Correct me

There’s no such thing as a free-range UU. I took the position that one must be a member of a congregation to be UU at the end of my “What does it mean…” series. Looking at the way the terms are defined and cross-referenced, it seems to me that the only way to be UU is to be a member of a congregation that’s accepted as part of the UUA.

I don’t like such a hard-edged opinion, even if it has the same sort of hard edge as a snuggly down comforter: warm, generally comfortable, and–while not difficult to find–difficult to actually pin down.

But my opinion is not that to be UU, one has to belive X, Y, or Z, or durf, qrtsh, or 8igw:. Or anything. One just has to accept the congregation one is in, and be in a congregation that’s in the UUA.

I don’t even have any particular prejudicial conception of what a congregation has to be. Could there be a congregation of One? (Given the unitarian heritage of the UUA, it seems it should be possible…) Conceptually, I’d have to say–yeah, of course. It’s far from my place to say how there might be a single-individual congregation that could meet standards of UUA associationalism (to make up a word). And doesn’t ‘congregation’ mean, at least in part, ‘more than one?’

There’s already the Church of the Larger Fellowship, so there’s no conceptual reason why there can’t be congregations of membership rather than gathering. To use a dumb-ass model as an example, Blackboard (which some universities use to supplement or substitute for classroom interaction) makes it possible for congregations (if you will) to meet and do their missional work. Which means the obstacles to individuals joining congregations are circumstantial rather than conceptual. On the one side of the relationship maybe the UUA isn’t properly positioned as an organization to cope with congregations that don’t meet someplace. On the other side, maybe notional-but-unaffiliated ‘UUs’ aren’t finding membership congregations because there’s not enough outreach, or they’re not looking to join a congregation of any type (so outreach wouldn’t work), or who-knows?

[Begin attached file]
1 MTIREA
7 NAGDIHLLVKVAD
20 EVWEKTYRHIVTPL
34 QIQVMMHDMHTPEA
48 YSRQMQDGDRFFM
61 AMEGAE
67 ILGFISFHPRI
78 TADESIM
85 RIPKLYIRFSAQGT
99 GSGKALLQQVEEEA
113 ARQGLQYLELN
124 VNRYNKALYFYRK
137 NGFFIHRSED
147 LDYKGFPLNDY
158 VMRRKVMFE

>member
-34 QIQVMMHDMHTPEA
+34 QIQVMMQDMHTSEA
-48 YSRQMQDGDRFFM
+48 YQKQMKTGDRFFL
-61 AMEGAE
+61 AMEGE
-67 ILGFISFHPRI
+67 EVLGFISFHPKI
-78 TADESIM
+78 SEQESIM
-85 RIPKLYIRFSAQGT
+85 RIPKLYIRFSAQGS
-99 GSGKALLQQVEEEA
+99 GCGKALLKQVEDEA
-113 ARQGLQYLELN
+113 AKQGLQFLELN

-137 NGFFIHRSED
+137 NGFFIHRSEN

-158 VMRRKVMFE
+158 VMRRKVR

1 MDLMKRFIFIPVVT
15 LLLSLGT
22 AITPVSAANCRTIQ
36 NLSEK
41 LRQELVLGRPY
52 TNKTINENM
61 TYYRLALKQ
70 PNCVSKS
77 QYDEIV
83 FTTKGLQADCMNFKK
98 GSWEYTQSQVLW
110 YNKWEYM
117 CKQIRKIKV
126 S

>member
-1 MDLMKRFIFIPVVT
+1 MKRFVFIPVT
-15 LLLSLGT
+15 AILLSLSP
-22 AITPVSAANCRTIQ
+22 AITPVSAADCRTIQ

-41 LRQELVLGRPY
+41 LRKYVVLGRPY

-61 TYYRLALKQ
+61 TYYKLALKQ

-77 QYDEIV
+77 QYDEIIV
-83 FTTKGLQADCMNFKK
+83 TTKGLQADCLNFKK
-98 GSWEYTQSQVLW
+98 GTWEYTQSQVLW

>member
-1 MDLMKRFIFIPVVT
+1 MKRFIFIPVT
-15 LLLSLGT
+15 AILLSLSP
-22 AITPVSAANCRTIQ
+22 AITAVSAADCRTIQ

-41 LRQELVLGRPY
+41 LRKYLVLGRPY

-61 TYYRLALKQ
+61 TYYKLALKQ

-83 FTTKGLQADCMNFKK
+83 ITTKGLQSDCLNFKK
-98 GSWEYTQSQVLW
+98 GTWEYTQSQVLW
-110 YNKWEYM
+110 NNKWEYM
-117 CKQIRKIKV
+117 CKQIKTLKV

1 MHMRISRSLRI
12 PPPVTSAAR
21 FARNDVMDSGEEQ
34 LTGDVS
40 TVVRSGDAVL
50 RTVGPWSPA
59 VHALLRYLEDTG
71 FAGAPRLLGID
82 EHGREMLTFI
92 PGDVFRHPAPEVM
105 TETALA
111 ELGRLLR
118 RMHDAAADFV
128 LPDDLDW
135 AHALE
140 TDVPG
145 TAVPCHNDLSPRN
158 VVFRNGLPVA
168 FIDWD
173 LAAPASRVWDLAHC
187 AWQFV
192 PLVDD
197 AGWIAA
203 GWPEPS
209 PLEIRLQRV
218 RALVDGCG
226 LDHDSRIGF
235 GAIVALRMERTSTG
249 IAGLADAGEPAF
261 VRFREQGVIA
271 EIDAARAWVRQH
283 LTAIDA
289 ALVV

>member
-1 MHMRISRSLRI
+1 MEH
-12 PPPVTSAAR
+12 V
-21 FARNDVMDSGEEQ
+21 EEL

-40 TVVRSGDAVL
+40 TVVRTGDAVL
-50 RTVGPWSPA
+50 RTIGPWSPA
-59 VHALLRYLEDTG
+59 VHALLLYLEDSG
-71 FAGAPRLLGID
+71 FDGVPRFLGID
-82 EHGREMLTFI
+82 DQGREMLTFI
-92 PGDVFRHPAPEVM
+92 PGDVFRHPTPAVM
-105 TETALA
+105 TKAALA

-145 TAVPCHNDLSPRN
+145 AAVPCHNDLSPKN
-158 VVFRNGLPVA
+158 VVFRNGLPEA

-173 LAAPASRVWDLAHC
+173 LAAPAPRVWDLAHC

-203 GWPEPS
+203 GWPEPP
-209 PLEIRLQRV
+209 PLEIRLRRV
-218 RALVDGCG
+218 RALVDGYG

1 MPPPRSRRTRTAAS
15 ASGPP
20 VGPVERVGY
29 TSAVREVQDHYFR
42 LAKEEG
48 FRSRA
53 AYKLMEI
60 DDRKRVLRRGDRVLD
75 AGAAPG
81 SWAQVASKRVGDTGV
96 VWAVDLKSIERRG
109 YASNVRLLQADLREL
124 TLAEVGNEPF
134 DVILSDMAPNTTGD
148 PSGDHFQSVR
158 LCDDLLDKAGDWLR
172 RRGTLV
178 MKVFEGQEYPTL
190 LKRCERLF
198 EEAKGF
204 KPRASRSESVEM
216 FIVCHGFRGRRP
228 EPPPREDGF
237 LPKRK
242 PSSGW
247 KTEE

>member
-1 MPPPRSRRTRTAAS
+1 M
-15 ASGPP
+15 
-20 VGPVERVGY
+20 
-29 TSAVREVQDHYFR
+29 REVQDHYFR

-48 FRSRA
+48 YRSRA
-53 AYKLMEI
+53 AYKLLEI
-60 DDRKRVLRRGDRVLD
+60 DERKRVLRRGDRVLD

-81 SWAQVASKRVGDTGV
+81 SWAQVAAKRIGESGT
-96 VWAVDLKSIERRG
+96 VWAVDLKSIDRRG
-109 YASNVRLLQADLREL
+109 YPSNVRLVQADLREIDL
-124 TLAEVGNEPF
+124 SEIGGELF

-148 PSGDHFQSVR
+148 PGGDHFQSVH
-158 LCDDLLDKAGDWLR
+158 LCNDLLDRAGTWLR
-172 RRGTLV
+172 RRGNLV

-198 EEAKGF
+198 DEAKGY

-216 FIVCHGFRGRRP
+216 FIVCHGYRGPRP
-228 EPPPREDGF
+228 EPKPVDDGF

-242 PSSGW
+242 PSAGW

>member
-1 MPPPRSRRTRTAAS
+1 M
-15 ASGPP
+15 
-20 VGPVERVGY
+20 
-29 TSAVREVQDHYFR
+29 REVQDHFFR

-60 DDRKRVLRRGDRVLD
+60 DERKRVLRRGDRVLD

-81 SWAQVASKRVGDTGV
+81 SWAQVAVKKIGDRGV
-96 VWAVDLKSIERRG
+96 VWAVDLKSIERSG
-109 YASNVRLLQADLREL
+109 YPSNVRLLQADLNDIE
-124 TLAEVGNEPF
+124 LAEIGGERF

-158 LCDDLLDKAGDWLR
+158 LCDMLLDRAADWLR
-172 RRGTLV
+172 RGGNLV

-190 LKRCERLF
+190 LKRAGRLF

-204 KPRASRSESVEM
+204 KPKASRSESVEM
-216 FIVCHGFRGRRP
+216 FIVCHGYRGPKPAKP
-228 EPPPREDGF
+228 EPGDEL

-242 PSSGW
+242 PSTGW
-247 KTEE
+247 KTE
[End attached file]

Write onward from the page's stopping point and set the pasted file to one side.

So correct me. Help me see a way that an individual, outside of a congregation, can be a UU in a way that doesn’t make a hash of what it means to be UU. And in what way is the UUA currently unable to cope with “congregations of membership without place” as opposed to typical congregations?